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|Thu, 03-27-2003 - 1:37pm|
Bend an Ear Here
Getting older sometimes means that the act of bending or moving around gets harder.
That's why the Work Science Division at the University of Oulu in Linnanmaa, Finland, studied the way kitchens should be designed for an elderly population.
They got 55 elderly people to putter around a sample kitchen, then measured the right heights for chairs, tables and work areas. As reported in Applied Ergonomics:
The best height for a kitchen chair is about 17.7 inches high. Testers also tried chairs that were 14 inches and 22 inches, but the 17.7-inch model was just right.
If you're putting in shelving, don't install anything less than 12 inches above the floor.
As for work surfaces, 33.4 inches is just about right for elderly people.
Pun of the day March 27, 2003
He went on a cheese diet in order to cheddar few pounds.
This day in music On March 27
2000 Ian Dury, one of the best-loved individuals in recent U.K. music history, dies after a long battle with cancer. He is 57.
2000 A recently taped N.W.A. reunion is aired on USA Network's "Farmclub.com" TV show. The reunion features original members, Dr. Dre, Ice Cube, and MC Ren with Snoop Dogg stepping in for the late Eazy E.
1999 The Bee Gees play the inaugural concert at Sydney's new Olympic Stadium as the concluding event of their "One Night Only" tour.
1998 Alice Cooper breaks ground for Cooper's Town, the 50-year-old rocker's sports- and rock'n'roll-themed restaurant and bar to be built three blocks from the Arizona Diamondbacks' baseball stadium.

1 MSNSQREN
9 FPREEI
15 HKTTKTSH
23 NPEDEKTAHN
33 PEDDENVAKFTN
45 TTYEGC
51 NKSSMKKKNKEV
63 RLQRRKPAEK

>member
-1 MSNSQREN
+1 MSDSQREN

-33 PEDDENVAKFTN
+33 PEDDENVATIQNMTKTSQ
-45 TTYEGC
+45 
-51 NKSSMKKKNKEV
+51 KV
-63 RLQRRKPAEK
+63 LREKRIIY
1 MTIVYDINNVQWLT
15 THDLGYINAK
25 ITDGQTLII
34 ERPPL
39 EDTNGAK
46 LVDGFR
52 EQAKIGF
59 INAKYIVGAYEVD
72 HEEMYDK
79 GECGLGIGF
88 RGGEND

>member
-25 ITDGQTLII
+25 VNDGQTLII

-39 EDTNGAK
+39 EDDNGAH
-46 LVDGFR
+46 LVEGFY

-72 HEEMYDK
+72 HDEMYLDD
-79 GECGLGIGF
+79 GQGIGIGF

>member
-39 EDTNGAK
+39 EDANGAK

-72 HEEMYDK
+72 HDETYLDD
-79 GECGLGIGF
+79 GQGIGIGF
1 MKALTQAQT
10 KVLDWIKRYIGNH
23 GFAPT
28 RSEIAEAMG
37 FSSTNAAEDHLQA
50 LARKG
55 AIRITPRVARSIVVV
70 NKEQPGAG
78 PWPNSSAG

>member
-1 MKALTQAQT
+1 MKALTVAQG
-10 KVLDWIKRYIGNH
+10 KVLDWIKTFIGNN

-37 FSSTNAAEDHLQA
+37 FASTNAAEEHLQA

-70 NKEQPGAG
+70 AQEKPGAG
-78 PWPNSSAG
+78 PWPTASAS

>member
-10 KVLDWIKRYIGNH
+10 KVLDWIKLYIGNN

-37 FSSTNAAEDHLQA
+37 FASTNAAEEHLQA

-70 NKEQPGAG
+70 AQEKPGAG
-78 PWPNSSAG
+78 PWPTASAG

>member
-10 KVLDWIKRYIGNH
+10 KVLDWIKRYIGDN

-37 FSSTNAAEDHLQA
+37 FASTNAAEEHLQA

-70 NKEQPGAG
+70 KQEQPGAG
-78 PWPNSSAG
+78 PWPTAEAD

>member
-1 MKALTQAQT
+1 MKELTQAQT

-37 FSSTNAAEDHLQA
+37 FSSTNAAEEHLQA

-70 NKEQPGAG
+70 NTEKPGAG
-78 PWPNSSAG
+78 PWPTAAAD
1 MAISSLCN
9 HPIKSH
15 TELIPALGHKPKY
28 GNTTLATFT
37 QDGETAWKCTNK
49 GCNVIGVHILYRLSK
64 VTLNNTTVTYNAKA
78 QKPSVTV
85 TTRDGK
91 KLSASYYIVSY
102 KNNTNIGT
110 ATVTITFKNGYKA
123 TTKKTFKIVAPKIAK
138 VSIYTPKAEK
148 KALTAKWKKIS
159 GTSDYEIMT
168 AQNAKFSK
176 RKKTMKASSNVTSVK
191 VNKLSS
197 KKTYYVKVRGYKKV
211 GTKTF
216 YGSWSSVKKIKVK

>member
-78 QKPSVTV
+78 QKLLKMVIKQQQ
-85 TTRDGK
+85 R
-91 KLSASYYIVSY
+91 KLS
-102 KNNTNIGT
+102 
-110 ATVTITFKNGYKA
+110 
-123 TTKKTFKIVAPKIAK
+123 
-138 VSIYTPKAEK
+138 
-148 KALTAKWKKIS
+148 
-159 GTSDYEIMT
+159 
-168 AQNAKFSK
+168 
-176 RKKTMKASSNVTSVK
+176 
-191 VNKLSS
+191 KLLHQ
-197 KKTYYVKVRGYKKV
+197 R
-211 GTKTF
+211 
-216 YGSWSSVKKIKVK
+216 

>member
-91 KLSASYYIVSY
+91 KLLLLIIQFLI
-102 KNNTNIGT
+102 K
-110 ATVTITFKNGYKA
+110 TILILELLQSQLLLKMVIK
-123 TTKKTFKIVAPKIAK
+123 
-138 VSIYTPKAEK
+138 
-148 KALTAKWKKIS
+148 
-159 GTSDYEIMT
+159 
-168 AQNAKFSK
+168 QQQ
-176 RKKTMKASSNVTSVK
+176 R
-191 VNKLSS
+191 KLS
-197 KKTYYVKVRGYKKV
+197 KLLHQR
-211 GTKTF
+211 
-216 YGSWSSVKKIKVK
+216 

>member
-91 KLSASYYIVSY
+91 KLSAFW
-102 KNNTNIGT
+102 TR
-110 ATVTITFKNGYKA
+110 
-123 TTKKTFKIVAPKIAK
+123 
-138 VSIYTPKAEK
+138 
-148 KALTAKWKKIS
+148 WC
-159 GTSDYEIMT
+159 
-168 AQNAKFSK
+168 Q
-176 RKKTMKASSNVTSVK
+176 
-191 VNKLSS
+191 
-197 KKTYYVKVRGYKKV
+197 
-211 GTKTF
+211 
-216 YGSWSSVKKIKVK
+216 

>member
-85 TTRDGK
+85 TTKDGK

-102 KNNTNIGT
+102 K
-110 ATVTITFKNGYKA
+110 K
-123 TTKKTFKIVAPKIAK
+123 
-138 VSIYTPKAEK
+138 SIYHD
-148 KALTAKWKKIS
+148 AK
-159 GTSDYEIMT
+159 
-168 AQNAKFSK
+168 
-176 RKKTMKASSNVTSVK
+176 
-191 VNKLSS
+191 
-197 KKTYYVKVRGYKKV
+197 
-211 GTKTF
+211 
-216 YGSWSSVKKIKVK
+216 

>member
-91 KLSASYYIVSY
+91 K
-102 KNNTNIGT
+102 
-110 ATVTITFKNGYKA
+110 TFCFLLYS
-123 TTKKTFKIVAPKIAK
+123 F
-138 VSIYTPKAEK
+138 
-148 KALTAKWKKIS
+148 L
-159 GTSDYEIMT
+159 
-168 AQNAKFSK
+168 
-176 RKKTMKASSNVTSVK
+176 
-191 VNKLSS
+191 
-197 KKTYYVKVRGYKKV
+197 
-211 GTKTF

1995 Tupac Shakur's ``Me Against the World'' makes him the first rapper to debut at No. 1 on the charts while in jail for sexual assault.
1993 Clifford Jordan dies of cancer in Manhattan at age 61. Jordan was a jazz saxophonist and big-band leader known for his improvisations and his light, floating approach. He recorded more than 35 albums.
1991 Donnie Wahlberg of New Kids on the Block is charged with first-degree arson in connection with a fire at the historic Seelbach Hotel in Louisville, Ky. The singer performs later in the evening after posting $5,000 bail.
1987 No. 1 Billboard Pop Hit: ``Lean on Me,'' Club Nouveau. Bill Withers took the song to No. 1 for three weeks in 1972.
1984 No. 1 Billboard Pop Hit: ``Footloose,'' Kenny Loggins. The title song to the film starring Kevin Bacon is nominated for an Academy Award.
1974 No. 1 Billboard Pop Hit: ``Sunshine on My Shoulders,'' John Denver. The song is used as the title theme to an NBC-TV movie during the 1974-75 season.
1970 Singer Mariah Carey, whose vocal range spans five octaves, is born in New York City.
1951 Tony Banks of Genesis is born.
1948 No. 1 Billboard Pop Hit: ``Manana (Is Enough for Me),'' Peggy Lee. The singer performed with Benny Goodman from 1941-43 and appeared in the films ``Mister Mister'' (1950) ``The Jazz Singer'' (1953) and ``Pete Kelly's Blues'' (1955).
Today's birthdays People born on March 27
Melissa Stern (1986): Widely known as "Baby M," she is the surrogate child who was the subject of a highly publicized legal battle between Elizabeth and William Stern (biological father) and Mary Beth Whitehead (surrogate mother). Custody of Melissa was eventually awarded to Mr. Stern, partly because Mrs. Whitehead fled with the baby when she did not receive temporary custody following the infant’s birth.